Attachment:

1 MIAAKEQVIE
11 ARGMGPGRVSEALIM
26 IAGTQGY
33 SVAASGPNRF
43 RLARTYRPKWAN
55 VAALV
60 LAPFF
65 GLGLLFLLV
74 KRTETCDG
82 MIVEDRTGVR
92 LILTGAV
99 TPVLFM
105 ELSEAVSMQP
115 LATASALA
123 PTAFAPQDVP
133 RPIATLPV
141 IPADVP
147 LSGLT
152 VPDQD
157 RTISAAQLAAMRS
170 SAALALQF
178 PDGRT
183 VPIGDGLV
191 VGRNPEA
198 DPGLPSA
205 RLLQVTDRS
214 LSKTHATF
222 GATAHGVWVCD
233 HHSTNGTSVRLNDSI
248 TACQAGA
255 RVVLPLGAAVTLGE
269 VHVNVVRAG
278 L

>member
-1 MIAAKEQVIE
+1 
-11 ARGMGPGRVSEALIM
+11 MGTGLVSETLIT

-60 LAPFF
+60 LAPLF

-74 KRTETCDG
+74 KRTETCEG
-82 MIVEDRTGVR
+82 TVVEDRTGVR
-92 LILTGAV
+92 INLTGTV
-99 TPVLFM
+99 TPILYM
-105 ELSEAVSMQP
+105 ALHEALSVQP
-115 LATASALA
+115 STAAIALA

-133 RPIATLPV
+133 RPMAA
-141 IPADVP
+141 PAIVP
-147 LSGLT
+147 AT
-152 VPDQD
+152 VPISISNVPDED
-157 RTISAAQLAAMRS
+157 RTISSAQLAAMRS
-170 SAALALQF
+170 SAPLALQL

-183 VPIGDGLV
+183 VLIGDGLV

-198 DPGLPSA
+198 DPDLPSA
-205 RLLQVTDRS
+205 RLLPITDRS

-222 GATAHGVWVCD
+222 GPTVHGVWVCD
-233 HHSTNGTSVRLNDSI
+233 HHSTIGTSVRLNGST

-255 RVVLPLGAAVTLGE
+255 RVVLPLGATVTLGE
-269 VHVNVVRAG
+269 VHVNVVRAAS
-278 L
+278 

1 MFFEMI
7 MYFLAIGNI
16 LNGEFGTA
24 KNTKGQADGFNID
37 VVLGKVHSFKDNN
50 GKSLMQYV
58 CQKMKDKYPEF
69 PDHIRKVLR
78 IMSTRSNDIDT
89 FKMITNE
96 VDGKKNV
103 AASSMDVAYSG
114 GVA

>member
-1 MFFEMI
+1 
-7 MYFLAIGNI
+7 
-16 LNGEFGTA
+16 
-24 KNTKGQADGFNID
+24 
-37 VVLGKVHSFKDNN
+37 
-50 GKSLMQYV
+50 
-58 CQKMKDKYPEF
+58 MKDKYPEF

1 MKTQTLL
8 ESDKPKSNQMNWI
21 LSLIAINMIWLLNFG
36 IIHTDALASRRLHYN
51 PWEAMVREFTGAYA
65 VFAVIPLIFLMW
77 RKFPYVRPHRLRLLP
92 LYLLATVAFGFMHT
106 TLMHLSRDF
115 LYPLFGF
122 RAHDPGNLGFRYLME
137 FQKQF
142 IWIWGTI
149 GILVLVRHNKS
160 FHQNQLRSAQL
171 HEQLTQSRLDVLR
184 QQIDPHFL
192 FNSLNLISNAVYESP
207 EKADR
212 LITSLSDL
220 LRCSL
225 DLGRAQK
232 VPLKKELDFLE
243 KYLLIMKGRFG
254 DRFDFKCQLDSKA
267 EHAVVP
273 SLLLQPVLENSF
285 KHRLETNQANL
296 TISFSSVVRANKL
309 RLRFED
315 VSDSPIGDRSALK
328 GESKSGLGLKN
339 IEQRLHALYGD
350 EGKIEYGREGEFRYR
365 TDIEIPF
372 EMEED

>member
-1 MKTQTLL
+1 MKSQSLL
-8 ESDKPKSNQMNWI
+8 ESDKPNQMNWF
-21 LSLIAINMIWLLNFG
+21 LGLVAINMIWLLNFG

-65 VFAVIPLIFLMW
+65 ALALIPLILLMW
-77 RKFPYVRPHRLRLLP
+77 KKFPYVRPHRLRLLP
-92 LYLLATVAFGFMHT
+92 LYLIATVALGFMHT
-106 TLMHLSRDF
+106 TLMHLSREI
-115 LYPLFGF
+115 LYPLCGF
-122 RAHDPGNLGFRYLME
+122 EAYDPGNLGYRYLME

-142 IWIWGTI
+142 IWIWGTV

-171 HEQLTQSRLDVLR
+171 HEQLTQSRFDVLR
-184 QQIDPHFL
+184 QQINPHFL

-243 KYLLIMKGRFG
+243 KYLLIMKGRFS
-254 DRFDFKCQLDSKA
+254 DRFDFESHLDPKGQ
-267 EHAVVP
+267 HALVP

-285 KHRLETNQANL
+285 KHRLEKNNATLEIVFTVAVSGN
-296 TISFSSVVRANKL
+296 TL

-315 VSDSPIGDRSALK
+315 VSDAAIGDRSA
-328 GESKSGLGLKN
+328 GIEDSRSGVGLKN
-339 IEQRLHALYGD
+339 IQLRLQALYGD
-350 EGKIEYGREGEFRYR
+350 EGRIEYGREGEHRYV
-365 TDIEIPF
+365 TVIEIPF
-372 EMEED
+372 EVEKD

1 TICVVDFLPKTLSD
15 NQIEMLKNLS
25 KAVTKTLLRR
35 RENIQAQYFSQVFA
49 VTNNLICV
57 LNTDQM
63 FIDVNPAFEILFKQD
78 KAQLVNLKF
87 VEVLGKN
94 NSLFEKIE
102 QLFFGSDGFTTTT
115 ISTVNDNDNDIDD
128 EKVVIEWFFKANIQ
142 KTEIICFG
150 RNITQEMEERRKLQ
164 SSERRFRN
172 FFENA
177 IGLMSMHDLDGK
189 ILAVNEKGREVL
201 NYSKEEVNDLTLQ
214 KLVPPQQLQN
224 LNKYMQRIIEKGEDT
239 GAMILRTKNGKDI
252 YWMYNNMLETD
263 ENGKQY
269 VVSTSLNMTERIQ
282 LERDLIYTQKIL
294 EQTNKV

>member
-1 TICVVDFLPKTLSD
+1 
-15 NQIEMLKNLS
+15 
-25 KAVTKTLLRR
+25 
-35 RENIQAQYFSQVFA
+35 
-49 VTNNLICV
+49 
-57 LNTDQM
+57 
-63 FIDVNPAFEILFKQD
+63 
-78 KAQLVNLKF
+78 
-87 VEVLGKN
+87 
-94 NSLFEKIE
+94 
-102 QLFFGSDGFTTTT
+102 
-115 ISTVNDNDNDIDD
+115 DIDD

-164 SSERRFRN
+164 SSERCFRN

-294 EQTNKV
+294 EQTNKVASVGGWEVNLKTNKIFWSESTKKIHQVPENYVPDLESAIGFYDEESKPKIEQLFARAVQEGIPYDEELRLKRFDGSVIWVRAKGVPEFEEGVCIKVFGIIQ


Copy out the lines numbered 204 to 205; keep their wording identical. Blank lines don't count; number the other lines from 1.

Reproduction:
128 EKVVIEWFFKANIQ
142 KTEIICFG